Where Can I Enroll in DO-254 Training?

The DO-254 is a formal document providing guidelines for complex airborne electronic hardware. DO-254 compliance is a basic requirement of quality assurance regarding the design, tests, and implementation of airborne systems and all relevant documentation. Basic familiarity with DO-254 is a necessity for avionics engineers.

RTCA DO-254 is published by RTCA, Inc. in the United States and has been recognized by the FAA (Federal Aviation Administration) since 2005. The FAA uses the document to ensure compliance with design assurance levels in avionics hardware development. Electronic hardware covered under the document includes things like circuit boards, customized coded components, commercial off-the-shelf (COTS) components, and any easily replaceable units. The DO-254 provides certification guidelines for hardware engineers through the planning phase all the way to verification.

DO-254 Compliance Levels

The DO-254 is broken into five compliance levels that describe the level of harm that would occur should a piece of hardware fail to function properly. These are referred to as design assurance levels. The levels cover components that would cause the most severe effects on the least and are as follows.

Level A: Failure of this hardware will prevent the aircraft’s ability to fly safely. Level A failures are catastrophic and will likely result in death.

Level B: Failures or malfunctions at this level will cause a severe condition where the crew is unlikely to be able to handle the workload of unsafe conditions. Level B failures can result in serious injuries or death.

Level C: Failures at this level create unfavorable conditions where the increased workload is likely to harm the efficiency of the crew. Level C failures may result in injuries.

Level D: Failures at this level don’t generally affect safety, but they may increase the crew’s workload.

Level E: Failures at this level don’t have notable effects on the aircraft and can be investigated upon landing.

Naturally, designing and maintaining safety-critical hardware is a must for aviation companies and aviation engineers, and having detailed design assurance guidance is the first step in ensuring safe operations.

Receiving DO-254 Training

If you need DO-254 training, you can enroll in a certification course with AFuzion. Afuzion’s training offers the most up-to-date information, as well as mentoring opportunities with experienced trainers. They also offer gap analysis, compliance checklists, and certification for other documents including the DO-178C as well as the ARP-4754A.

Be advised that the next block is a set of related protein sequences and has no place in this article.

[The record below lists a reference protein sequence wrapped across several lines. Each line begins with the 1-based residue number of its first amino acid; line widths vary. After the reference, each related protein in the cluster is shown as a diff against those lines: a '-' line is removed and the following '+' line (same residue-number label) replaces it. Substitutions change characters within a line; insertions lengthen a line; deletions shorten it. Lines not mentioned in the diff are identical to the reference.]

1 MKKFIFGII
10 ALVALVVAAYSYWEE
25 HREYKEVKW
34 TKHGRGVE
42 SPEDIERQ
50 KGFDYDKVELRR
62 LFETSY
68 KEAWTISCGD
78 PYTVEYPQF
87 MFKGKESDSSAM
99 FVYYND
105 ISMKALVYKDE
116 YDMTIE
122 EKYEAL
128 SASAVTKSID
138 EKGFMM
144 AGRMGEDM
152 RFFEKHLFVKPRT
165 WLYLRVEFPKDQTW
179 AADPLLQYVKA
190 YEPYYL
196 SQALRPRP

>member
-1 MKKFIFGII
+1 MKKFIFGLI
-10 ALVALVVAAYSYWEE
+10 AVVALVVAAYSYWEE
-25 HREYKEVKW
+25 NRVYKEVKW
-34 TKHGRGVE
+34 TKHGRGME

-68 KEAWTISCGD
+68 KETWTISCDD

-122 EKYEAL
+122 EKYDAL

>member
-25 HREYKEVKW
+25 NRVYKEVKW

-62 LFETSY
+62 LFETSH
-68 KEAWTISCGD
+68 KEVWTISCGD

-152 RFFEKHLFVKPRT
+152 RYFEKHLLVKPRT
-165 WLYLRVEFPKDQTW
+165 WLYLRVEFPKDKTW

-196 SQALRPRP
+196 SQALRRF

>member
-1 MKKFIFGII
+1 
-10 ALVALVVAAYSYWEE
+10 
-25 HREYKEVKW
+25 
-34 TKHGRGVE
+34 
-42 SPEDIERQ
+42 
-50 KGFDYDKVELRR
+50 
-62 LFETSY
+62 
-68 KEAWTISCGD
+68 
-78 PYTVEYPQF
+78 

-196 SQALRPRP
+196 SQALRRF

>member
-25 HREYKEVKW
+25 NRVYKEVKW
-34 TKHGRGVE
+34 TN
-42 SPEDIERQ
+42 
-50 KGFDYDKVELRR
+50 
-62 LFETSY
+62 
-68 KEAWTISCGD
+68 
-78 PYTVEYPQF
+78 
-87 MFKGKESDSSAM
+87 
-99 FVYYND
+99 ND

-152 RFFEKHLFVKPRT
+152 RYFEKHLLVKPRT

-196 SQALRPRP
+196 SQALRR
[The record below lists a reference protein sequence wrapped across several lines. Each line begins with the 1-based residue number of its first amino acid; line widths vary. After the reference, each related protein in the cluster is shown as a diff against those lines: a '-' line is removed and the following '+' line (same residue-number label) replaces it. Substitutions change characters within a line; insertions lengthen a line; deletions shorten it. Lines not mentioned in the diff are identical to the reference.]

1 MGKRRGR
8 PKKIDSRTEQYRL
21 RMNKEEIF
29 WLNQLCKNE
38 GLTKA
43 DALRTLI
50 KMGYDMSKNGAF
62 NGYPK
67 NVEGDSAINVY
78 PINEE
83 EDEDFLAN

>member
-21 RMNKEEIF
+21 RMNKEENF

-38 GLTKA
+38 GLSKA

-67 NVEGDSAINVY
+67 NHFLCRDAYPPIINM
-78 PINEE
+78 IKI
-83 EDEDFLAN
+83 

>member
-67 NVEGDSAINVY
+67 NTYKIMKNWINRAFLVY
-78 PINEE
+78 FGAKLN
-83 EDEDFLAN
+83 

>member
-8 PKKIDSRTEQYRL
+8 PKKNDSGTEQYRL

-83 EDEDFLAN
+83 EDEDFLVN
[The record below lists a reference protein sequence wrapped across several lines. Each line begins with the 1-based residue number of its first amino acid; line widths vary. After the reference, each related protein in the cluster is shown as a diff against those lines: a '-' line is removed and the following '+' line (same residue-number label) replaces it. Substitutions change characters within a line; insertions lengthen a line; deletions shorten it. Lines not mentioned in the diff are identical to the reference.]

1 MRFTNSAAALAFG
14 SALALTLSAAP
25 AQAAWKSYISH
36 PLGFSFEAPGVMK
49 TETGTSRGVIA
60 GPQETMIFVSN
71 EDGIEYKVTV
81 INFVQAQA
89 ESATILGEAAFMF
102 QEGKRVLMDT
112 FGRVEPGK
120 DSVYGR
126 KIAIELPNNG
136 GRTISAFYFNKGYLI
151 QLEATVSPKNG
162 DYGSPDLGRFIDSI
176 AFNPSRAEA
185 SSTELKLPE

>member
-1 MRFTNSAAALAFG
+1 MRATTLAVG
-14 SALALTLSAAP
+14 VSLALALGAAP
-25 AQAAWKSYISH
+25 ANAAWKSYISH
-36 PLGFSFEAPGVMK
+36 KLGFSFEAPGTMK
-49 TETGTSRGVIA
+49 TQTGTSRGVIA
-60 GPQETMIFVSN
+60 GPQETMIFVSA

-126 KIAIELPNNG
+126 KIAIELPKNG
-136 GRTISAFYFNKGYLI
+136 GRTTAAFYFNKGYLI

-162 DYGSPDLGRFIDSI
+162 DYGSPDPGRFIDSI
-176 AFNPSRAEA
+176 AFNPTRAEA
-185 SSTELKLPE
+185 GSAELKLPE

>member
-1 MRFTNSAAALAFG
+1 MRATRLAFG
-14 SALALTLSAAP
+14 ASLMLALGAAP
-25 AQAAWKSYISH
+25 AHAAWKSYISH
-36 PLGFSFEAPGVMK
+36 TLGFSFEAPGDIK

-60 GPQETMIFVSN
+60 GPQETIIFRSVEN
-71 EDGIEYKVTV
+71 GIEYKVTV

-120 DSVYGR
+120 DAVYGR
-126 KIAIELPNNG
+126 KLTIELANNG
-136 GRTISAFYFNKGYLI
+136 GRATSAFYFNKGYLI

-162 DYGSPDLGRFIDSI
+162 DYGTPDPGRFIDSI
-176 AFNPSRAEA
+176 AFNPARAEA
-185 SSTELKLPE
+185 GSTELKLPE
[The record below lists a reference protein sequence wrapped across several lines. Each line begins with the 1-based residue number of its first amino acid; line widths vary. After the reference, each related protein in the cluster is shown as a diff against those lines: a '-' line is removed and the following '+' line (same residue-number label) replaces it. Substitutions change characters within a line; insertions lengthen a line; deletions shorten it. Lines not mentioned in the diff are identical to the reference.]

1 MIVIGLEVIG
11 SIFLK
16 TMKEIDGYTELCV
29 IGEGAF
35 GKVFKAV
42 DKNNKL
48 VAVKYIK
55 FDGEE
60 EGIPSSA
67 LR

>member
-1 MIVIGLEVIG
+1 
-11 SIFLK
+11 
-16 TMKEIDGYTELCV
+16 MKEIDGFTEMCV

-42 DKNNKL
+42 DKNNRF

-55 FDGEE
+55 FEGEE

AFuzion has trained more people than all competitor’s current trainers combined, and they offer attendees options for public and private training. They’re also a great source of technical information to gain some basic knowledge of the world of aviation hardware development.

DO-254 Verification Process

The Do-254 provides clear verification guidelines during the hardware design process. This is to ensure that each new hardware component behaves in a way consistent with the requirements set out at the beginning of its design. This generally involves multiple tests and analyses on the component to ensure each item on its design checklist is met.

Generally speaking, there must be documentation proving that the component meets the criteria set forth during its planning phase. The relationship between results achieved by the component and the implementation of its plan must have consistent traceability. Tests must consistently return results acceptable within the component’s level of design assurance. Lastly, any errors that may occur must be correctable through a standard process.

The DO-254 also provides guidelines regarding the tools used during the design and verification process. These guidelines and best practices are necessary to ensure new hardware certification requirements are consistently met and safety-critical standards are upheld as technological advancements continue to make more things possible. A basic DO-254 course will have aspiring engineers well on their way toward understanding the aviation hardware design process.